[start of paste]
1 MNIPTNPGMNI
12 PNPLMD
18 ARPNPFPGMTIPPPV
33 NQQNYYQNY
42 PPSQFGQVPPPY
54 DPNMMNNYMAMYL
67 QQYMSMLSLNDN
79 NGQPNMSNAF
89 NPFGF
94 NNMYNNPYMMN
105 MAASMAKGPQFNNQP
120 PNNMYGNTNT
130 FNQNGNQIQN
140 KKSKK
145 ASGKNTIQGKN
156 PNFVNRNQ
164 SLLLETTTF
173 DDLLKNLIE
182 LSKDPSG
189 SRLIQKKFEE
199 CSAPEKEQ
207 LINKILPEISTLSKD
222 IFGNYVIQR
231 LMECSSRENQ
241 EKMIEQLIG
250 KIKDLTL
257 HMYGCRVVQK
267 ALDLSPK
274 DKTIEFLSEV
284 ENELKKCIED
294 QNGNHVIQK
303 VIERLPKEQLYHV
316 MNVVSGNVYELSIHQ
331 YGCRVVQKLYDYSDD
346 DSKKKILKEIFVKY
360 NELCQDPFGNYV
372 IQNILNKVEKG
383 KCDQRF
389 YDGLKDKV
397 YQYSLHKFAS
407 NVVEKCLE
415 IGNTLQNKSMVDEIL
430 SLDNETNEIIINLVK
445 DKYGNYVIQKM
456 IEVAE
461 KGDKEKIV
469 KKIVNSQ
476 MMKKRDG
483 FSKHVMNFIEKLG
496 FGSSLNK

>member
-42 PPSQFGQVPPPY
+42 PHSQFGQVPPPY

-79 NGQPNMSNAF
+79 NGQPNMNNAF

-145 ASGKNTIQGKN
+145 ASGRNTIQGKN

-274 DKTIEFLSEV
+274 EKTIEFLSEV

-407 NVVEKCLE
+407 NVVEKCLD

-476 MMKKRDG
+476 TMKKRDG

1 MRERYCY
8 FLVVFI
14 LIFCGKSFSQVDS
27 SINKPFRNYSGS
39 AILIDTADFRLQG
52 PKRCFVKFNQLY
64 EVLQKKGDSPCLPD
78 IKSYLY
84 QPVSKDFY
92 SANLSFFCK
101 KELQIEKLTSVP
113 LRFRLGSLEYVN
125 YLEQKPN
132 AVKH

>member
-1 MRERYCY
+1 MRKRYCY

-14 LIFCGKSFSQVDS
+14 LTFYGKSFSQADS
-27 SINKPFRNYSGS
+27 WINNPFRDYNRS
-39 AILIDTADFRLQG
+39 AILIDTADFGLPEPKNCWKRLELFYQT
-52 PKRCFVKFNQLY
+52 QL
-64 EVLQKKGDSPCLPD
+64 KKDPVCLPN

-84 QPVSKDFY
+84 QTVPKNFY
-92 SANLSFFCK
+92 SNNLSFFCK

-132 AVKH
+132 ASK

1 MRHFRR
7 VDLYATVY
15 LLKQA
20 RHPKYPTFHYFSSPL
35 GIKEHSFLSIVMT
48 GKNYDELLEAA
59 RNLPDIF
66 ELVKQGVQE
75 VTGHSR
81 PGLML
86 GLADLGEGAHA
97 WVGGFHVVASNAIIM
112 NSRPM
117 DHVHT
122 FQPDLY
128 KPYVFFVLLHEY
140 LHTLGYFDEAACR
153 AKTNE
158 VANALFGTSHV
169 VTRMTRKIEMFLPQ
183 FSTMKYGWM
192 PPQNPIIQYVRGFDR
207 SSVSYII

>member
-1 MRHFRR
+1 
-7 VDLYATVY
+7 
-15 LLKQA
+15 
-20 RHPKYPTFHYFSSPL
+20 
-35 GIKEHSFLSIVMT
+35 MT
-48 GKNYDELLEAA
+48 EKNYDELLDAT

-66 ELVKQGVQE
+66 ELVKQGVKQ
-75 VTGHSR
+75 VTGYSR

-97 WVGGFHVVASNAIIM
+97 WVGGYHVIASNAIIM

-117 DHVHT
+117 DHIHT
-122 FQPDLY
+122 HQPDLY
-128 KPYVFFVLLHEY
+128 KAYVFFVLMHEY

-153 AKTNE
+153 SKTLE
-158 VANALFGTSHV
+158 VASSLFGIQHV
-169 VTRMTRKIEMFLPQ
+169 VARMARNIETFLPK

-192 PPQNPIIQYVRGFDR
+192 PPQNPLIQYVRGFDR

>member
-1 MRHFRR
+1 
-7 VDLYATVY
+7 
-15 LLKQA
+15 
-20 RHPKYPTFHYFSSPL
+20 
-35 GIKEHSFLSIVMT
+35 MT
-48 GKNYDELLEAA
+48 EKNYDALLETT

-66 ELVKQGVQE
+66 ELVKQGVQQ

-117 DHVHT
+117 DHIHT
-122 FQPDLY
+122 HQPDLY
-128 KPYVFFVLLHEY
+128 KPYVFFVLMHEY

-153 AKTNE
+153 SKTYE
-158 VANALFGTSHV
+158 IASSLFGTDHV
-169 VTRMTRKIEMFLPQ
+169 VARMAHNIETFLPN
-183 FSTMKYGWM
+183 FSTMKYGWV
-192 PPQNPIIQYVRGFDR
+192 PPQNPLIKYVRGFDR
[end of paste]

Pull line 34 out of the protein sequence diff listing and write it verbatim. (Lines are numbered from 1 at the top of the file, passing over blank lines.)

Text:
331 YGCRVVQKLYDYSDD